Joly sez, "Jim Henson made this film in 1963 for The Bell System. Specifically, it was made for an elite seminar given for business owners, on the then-brand-new topic — Data Communications. The seminar itself involved a lot of films and multimedia presentations, and took place in Chicago. A lengthy description of the planning of the Bell Data Communications Seminar — sans a mention of the Henson involvement — is on the blog of Inpro co-founder Jack Byrne. It later was renamed the Bell Business Communications Seminar. The organizers of the seminar, Inpro, actually set the tone for the film in a three-page memo from one of Inpro's principals, Ted Mills to Henson. Mills outlined the nascent, but growing relationship between man and machine: a relationship not without tension and resentment: "He [the robot] is sure that All Men Basically Want to Play Golf, and not run businesses — if he can do it better." (Mills also later designed the ride for the Bell System at the 1964 World's Fair.) Henson's execution is not only true to Mills' vision, but he also puts his own unique, irreverent spin on the material. The robot narrator used in this film had previously starred in a skit for a food fair in Germany (video is silent), in 1961. It also may be the same robot that appeared on the Mike Douglas Show in 1966. Henson created a different — but similar — robot for the SKF Industries pavilion at the 1964 World's Fair. This film was found in the AT&T Archives. Thanks go to Karen Falk of the Henson Archives for providing help and supporting documentation to prove that it was, indeed, a Henson production.."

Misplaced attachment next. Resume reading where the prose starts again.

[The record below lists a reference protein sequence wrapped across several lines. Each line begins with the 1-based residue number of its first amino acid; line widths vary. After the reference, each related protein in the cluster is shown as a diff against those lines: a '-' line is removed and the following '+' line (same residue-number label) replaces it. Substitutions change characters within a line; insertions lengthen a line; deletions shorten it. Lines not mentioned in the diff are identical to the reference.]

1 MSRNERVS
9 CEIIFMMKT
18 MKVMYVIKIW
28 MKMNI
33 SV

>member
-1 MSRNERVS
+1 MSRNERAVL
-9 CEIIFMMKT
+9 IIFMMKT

Amanda Rousseau’s self-learning materials for her Malware Unicorn workshop are a fantastic introduction to understanding and analyzing malware, covering the techniques used by malware authors, reverse-engineering tools, and three kinds of analysis: triage, static and dynamic.
The Do-It-Yourself Monster Make-Up Handbook is a 1965 classic: Famous Monsters of Filmland founder Forrest Ackerman tapped movie makeup legend Dick Smith to create guides for turning yourself into any of three Martians, two kinds of werewolf, a “weird-oh,” a “derelict,” a ghoul, a mummy, Frankenstein’s monster, Quasimodo, Mr Hyde, “split face,” and more.
These Japanese robots’ performance of “Robot’s Delight” — an extended, braggadocios riff on the state of AI learning-through-imitation research, with break-dancing — won Best Video at the 2017 ACM/IEEE International Conference on Human Robot Interaction. (via 4 Short Links)
Thread count isn’t like one of those deceiving metrics like camera megapixels or Facebook friends—more threads are always better if you can afford them. If price was no object, we would all be snoozing soundly bundled up in 1.8 kilo-thread sheets every single night. Guess what? Price doesn’t have to be an object with this […]
Maybe it’s entirely because of podcast ads, but drag-and-drop tools like Squarespace have gotten immensely popular in recent years. While it’s definitely a great tool for any non-coders who want to get a small website up and running quickly, managing content with a primarily visual interface can become a pain once you have more than […]
When you can’t wait for the world’s longest meeting to end, the mindless leg bouncing makes your boredom obvious and just annoys everybody else. Everyone knows the TPS reports need the damn cover sheet, but some sadistic colleague keeps forgetting, probably on purpose just to eat into your lunch hour. Enough is enough!While serving a […]